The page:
The abandoned buildings in Lakdi ka pul

By Anmol Rana

While walking towards Lakdi ka pul it is difficult to ignore the odd wooden structure which supposedly replicates the real bridge that the name is derived from. There is no Lakdi ka pul; the name merely pays tribute to the legacy of the wooden bridge that once existed in its place. As you move forward along NH-9 you see yourself crossing the junction with busy traffic and ongoing commercial activities.

The one-way traffic that passes through, the huge building structures appear to have pushed the structures away; the noise of the traffic makes pedestrians stall while they’re walking. What is interesting is the contrast between the commercial activities reflected on either side of the road.

On the left side of the road, you can see parked vehicles, people walking in the limited space, while the traffic frantically passes through. The buildings on the left side facing the road present a picture of busy commercial activity. From hotels, furniture shops, travel agencies, khadi, you can find it all.


Contrary to this, the right side of the same road has empty shops with their shutters pulled down. As one moves a little further ahead, with no space between the road and structures, the abandoned building comes into view prominently, bearing ‘to-let signs’ on them. Older sign boards still hang on the facades of these buildings, indicating that these used to be hotels or furniture shops earlier, but their names have been blurred out by the dust that has settled on them.

This contrast between the two sides of the road raises many questions. The abandoned buildings seem old and gloomy and appear to have left a prosperous past behind them. But it is not just the old buildings that have been left abandoned; more recent ones lay unoccupied as well. An interesting fact about this location is that the road has been expanded over time and even transformed into a one way to accommodate the increasing traffic.

While the road on the left has been expanded thrice, the one on the right has been expanded only once.  It makes one wonder why the left side of the road has parking space while the right side doesn’t. As one takes the NH-9 road, you realize that it goes uphill and then down, and after taking the turn through the triangle, you realize that the local railway station passes under the bridge (Lakdi ka pul). What this suggests is that the landscape of the place which is hilly has been changed or planned to appear as we see it today.


It questions the circumstance that allowed such imbalanced planning and equally raises suspicion on the existence of potential influence, which resulted in certain group’s interests being favoured over the other’s. This might be speculative, but it does urge one to ask such questions.

While having a conversation with a very old resident whose family has been running a hotel in the area since generations, it became very evident. As the proud owner of café Victory, he talked about how the area has changed over the ages. He said ‘Kuchh nahi tha yaha pehle‘ (nothing existed here before). What you see now were residential buildings, but due to the location of Lakdi ka pul “aab sab business chaltha hai yeha” (now all businesses run here). This is why the road you see now has expanded so many times, even the area of my shop has been reduced. We do not know when the expansion will happen again. There was uncertainty in the manner he spoke. He told us that even after the road had been expanded, no one thought of parking space or footpaths for the shops. It was only after the people made some attempts to talk to the municipality with the help of influential people that the parking space was allowed on the left side of the road. He said that those with power and affluence had the connections in deciding who gets parking. While questioning indignantly on the legitimacy of such action, he took a sigh of relief as his shop coincidentally inclined with the side that has parking. This is why the shops on the other side keep losing business and therefore lie abandoned now, he explained. He can’t even remember how many shops have come and gone during this period. I asked him if no one ever protested against this unfair treatment. Someone must have, he said, but “koi chara nahi hai,” (No other choice) he sighed.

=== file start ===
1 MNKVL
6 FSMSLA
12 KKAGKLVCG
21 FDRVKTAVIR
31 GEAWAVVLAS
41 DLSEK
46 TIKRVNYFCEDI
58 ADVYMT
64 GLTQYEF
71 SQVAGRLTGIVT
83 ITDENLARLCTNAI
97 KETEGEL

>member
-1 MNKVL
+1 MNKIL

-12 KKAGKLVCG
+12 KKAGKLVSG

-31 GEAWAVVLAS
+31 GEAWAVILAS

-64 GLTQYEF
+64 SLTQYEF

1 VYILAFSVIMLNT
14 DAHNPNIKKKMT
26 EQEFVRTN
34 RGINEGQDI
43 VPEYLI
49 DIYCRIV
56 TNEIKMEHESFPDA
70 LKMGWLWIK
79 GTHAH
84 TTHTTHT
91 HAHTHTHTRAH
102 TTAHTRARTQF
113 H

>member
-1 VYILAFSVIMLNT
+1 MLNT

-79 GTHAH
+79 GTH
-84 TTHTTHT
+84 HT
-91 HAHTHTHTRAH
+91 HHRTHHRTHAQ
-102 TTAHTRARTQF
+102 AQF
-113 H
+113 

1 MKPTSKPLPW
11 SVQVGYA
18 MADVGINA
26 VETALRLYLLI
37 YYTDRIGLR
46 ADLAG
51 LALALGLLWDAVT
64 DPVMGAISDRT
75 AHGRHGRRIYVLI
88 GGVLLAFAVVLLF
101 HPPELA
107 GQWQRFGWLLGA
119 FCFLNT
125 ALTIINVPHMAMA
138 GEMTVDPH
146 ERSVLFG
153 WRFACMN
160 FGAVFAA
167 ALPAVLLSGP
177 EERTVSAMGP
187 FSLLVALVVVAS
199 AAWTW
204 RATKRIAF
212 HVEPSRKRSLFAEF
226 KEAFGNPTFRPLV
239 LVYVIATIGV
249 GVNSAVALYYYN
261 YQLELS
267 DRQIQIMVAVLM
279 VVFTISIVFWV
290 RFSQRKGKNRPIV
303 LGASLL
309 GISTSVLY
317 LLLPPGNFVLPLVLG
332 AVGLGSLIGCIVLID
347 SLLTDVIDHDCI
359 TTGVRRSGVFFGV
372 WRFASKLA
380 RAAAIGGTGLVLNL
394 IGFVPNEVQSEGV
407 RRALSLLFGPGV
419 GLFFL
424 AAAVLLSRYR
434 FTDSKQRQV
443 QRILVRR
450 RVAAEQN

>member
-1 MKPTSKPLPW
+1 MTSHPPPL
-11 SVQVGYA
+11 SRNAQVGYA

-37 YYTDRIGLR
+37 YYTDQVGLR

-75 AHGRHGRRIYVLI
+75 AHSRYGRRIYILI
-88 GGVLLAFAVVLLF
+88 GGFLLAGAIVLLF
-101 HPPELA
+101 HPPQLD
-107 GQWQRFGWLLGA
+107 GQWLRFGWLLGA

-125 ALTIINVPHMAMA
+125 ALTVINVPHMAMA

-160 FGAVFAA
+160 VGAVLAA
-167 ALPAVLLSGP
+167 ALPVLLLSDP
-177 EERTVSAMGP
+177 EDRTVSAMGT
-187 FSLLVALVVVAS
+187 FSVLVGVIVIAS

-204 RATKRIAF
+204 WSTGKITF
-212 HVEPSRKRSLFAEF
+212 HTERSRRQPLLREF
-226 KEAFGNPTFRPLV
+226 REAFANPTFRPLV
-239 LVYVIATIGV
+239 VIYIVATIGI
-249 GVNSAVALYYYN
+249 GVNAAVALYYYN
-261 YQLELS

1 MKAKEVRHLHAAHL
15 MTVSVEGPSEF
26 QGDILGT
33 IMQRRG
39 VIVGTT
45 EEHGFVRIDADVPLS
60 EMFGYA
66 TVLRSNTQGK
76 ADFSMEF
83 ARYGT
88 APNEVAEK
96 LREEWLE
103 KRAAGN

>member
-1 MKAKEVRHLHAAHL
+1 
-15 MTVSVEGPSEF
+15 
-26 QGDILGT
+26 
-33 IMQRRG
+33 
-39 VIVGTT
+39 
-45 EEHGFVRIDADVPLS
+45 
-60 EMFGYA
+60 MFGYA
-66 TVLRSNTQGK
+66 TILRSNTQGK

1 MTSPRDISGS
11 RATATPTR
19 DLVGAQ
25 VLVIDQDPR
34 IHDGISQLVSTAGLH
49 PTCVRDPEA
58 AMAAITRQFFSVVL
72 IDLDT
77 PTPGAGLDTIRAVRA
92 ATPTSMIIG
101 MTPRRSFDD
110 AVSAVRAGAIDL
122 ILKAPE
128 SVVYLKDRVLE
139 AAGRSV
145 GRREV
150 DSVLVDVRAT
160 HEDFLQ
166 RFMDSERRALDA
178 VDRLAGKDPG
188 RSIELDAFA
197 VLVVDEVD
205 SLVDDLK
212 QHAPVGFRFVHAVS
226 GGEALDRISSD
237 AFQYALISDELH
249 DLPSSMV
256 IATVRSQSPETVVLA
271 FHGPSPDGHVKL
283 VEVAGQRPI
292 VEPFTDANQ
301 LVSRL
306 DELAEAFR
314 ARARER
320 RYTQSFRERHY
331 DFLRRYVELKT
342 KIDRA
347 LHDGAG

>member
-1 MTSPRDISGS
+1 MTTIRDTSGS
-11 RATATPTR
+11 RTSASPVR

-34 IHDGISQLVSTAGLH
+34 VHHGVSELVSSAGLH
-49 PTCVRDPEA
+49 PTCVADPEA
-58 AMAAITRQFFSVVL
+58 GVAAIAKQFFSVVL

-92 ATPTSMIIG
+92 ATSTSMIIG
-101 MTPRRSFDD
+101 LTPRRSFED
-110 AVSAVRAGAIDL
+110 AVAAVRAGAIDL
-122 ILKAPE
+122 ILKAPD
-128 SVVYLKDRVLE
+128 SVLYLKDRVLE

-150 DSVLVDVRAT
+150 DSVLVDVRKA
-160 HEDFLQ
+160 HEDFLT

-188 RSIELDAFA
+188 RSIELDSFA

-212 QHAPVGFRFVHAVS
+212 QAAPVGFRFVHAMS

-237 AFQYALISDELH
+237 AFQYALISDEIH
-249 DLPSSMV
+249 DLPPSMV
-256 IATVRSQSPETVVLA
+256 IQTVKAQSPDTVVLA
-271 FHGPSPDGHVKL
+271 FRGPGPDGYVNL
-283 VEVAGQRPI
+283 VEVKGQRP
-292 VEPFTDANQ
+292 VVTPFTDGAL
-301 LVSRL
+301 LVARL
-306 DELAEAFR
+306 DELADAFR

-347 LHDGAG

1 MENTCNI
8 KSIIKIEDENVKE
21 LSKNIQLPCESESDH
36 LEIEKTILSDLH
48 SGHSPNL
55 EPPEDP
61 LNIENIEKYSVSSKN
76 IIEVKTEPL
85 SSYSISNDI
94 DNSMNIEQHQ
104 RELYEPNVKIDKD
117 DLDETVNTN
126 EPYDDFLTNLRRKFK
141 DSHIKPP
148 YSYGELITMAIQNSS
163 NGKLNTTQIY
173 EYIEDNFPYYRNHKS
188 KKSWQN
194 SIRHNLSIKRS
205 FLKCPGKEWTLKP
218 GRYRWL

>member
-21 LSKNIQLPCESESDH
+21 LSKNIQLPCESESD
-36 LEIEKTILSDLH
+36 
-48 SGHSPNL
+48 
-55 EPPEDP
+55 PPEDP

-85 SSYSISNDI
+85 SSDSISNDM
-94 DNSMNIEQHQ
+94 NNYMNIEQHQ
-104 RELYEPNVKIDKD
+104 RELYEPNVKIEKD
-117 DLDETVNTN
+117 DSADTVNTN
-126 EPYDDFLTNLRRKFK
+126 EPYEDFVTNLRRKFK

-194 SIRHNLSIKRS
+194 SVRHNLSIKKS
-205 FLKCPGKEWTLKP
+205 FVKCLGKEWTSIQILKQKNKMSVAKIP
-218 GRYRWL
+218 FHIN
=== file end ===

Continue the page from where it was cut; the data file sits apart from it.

The abandoned building in Lakdi ka Pul represents the ghost of planning that has failed to accommodate various stakeholders who are affected by those very decisions. This has led to ill-planned infrastructure development, resulting in disadvantageous conditions for commercial activities, thereby forcing business enterprises to change locations. The top-down approach often is so blindly goal-oriented that it fails to accommodate the landscape, people, business, or residents of the area into its planning design. If the aim is to expand the road to provide more space for traffic, then what about its impact on other activities in the area? The connections that could make a difference for some and not for others has at least allowed some voices to be heard. In this complex urban space, nobody knows where accountability lies and with whom. What lies ahead for the abandoned building is an undefined path, with no one to rent insight.














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